blog about reviews writing

Monday, October 17, 2011

Why Your Horribleness Doesn't Matter

Every writer, at some point or other in their writing career, is going to have some esteem issues.  I can guarantee it.  They're going to feel like they'll never get published.  They'll feel like their book is terrible and they're terrible and words hate them. 

If you never get any form of this, please send me a message.  I will seriously pay to know your secret. 

Now, I don't know what your writing is like.  I don't know what level you write at.  I don't know whether you know your stuff and can write a decent narrative, or if you struggle and your words run all over the place. 

My guess is that, if you're reading this blog, you are somewhere in the middle.  And that's okay.  But here's the issue: too many writers look at their own work and say, "Wow, that was terrible.  I'm not good at this.  I'll never be good at this.  I think I'll go drown myself in chocolate now." 

You cannot tell yourself this.  I repeat, you cannot do this to yourself.  You just can't fill your mind with that kind of negative self-talk.  It won't get you anywhere.  You'll just dig yourself deeper and deeper into the pity pit and you'll never be able to come out.  And besides, none of it is true.

Yes, that's right.  It isn't true.  Well, you could, in truth, be a horrible writer.  But that's alright, isn't it?  I mean, we all have to be horrible at some point.  Even now, I look at my first novella and shudder.  And in a few years, I'll probably look back at my current work in progress and say "Wow, Annie.  Really?  Really?" 

Everyone starts out as a not-so-great writer.  Everyone starts at the bottom.  J.K. Rowling wasn't very good, when she started writing.  Michael Grant started out at the bottom.  C. S. Lewis started out at the bottom.  J. R. R. Tolkein started at the bottom.  Stephen King.  Eoin Colfer.  Toni Morrison or John Green or Sarah Dessen or Rick Riordan or Dr. Suess or whoever you like to read.  All of them started out in the same place as you.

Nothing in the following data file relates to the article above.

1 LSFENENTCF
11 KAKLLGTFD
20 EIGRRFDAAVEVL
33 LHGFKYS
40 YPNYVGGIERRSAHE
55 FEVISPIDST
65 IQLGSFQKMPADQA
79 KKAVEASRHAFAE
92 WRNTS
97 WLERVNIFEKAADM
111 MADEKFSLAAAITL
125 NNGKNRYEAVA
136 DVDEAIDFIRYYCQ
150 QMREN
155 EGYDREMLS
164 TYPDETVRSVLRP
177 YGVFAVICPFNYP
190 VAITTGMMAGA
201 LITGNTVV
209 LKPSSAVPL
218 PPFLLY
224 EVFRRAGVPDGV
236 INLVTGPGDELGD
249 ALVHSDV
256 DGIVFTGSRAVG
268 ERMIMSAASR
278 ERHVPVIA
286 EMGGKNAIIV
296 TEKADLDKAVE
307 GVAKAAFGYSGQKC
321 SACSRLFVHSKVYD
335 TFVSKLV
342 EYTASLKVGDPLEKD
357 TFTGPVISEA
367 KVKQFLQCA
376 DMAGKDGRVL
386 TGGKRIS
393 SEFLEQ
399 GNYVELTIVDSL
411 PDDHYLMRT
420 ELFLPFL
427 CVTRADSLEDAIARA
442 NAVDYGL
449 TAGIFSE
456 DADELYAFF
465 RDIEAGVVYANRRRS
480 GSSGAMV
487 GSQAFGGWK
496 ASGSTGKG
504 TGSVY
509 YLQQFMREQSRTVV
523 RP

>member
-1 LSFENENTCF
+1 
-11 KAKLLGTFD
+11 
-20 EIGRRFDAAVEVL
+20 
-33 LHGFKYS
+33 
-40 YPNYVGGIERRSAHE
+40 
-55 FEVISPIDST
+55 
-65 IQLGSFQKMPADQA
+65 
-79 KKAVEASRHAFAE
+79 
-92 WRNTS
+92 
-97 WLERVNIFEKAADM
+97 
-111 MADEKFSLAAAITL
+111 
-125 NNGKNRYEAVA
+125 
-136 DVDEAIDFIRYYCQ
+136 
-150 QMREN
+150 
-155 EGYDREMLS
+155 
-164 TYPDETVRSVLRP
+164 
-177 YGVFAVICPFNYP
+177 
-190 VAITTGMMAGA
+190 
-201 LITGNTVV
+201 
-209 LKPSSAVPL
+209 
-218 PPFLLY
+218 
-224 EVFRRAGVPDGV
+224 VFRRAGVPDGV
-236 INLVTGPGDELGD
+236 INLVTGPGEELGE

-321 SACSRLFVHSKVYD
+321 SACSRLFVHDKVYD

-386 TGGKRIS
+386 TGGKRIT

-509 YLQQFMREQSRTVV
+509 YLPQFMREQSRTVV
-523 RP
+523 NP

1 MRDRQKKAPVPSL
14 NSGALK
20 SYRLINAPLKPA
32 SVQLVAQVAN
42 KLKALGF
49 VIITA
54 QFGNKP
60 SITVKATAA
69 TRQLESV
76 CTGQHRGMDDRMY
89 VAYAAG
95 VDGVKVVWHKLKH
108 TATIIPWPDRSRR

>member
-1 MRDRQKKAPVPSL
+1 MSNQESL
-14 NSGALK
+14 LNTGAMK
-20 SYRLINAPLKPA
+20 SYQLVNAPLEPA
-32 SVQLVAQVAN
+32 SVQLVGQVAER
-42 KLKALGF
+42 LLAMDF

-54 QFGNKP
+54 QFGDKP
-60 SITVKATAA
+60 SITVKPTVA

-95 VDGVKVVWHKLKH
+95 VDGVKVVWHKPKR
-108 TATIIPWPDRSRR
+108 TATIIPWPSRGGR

So what does that mean for you? 

They started out as "bad" writers.  And so did you.  It's not something to be ashamed of; it's just a fact of life.  It's not any different than the first time you shot a basketball, or drove a car, or played the piano.  You weren't any good at it.  But you got better, didn't you?

Never, ever, ever, ever (ever, ever, etc.) tell yourself that you'll never be a good writer.  If you tell yourself this, then I can guarantee that it will become true.  If you always feel that way about your writing abilities, then you won't have the ability to get any better. 

What can you do, then?  Stephen King has some excellent advice:

"If you want to be a writer, you must do two things above all others: read a lot and write a lot."

To me, that is the best piece of advice you could give any aspiring writer.  There's really only one way to turn yourself from a bad writer into a good one...and that is to write.  You'll write some good pieces, and a lot more bad ones.  But it doesn't matter.  With each thing you write, you get better.  Each word contributes to your overall journey.  When it comes to becoming a better writer, there will never be a word that you will regret writing.  With enough effort, you'll reach the writing level you want to be at.  I promise you that if you work hard enough, and want it bad enough, you'll get it.

It doesn't matter if you can't write well yet.  If you stop trying, then you'll never be a good writer.  If you keep on writing, then there's nowhere you can go but up.   

(And if when you get down-in-the-dumps about your writing, watch this video.  Never underestimate the power of baby sloths when it comes to feeling bad.
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